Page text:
First, an update on Threads. I’m hearing from readers who have recently finished the book. So far, so good. As expected, they have been very surprised by the last several chapters that tie things together and add a twist. Yay!
In case you haven’t been enticed to read Threads because of the eBook format, please keep in mind that there is a free Kindle app for just about any tablet, phone, notebook, or PC. I have spoken to more than a few readers who enjoy reading on their phones because of the take anywhere, read anywhere option.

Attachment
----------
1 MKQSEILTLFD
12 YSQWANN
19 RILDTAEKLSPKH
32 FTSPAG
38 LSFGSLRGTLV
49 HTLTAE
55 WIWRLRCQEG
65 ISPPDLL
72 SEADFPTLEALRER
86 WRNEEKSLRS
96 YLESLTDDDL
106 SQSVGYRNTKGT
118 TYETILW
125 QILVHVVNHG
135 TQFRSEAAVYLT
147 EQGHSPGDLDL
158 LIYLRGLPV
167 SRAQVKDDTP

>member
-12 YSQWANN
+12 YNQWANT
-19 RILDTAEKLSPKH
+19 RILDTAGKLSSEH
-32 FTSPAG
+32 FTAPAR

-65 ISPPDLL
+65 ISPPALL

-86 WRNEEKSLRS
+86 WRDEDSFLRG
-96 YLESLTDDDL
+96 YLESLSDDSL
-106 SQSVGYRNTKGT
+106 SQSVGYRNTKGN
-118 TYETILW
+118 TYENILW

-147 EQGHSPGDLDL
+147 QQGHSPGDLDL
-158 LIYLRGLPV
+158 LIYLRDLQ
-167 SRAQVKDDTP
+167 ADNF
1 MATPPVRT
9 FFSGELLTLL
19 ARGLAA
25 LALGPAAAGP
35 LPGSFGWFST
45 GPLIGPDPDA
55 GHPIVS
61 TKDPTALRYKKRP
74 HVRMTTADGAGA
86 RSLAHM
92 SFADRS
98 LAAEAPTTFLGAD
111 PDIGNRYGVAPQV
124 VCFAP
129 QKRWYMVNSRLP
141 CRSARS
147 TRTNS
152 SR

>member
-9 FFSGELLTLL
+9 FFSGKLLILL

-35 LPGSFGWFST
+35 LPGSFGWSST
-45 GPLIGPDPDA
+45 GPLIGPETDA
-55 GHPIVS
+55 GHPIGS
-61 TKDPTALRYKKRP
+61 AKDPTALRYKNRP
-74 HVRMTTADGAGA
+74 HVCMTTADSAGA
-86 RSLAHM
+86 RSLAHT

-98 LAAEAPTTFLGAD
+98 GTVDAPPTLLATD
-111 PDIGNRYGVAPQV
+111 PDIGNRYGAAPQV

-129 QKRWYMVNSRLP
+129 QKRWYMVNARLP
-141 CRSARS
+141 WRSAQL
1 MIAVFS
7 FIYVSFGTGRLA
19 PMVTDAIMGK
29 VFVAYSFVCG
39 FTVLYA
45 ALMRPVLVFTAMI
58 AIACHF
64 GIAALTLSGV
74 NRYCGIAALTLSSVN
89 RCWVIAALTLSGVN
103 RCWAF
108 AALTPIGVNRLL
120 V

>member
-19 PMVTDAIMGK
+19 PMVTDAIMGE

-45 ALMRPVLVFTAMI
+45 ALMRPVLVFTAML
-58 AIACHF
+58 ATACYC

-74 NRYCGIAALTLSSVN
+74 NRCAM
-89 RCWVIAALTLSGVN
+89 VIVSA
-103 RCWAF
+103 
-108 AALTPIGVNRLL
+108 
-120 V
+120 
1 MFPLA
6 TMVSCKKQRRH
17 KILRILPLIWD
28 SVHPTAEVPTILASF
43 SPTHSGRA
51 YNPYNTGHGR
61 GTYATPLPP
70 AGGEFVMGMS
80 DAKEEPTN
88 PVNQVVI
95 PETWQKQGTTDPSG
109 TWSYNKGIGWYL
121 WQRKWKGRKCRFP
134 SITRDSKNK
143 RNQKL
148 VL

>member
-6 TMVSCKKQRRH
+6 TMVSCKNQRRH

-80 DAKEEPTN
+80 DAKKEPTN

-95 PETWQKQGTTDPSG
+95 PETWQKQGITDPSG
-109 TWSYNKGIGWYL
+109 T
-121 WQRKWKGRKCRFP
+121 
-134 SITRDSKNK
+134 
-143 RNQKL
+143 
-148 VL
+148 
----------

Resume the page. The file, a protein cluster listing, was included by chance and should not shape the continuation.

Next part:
As promised, I want to talk about books and publications that influenced the telling of Threads. One such book is The Natural Philosophy of Time (Oxford Press, Second Edition, 1980). This book covers a lot of territory. Chapter titles include Human Time, Biological Time, Mathematical Time, Relativistic Time, Space-Time and Cosmic Time, and The Nature of Time. Not exactly light reading. As I perused though I felt even more certain about the direction of Threads. And one idea in particular impacted the story. The psychological phenomenon of deja vu — the sense of familiarity that says we have already experienced what we are about to experience for the first time. For many of us, myself included, the concept renders feelings of mystic and a sort of “ooooh” response. I was a little surprised to see coverage of the idea in a scientific volume. Philosophy, however, uses deja vu to discuss the concept of the past and the connection between familiarity and memory. In other words, if something seems familiar we think it is because we have a memory of it from our past. Deja vu was a vital part of the fossil of a story I needed to unearth (the idea of a story as a fossil is from Stephen King and will be covered in another post). And the further I got into Threads the more I realized that the question of memory and the types of memory would play a role.